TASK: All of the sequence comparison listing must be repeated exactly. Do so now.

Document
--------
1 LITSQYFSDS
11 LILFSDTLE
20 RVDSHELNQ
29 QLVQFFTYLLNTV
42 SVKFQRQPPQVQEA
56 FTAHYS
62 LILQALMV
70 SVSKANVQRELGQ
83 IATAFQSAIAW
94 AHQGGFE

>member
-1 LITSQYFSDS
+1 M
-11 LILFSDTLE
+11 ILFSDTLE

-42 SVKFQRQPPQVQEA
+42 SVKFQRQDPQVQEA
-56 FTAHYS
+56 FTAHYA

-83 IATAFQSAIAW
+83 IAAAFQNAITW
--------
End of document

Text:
1 LITSQYFSDS
11 LILFSDTLE
20 RVDSHELNQ
29 QLVQFFTYLLNTV
42 SVKFQRQPPQVQEA
56 FTAHYS
62 LILQALMV
70 SVSKANVQRELGQ
83 IATAFQSAIAW
94 AHQGGFE

>member
-1 LITSQYFSDS
+1 M
-11 LILFSDTLE
+11 ILFSDTLE

-42 SVKFQRQPPQVQEA
+42 SVKFQRQDPQVQEA
-56 FTAHYS
+56 FTAHYA

-83 IATAFQSAIAW
+83 IAAAFQNAITW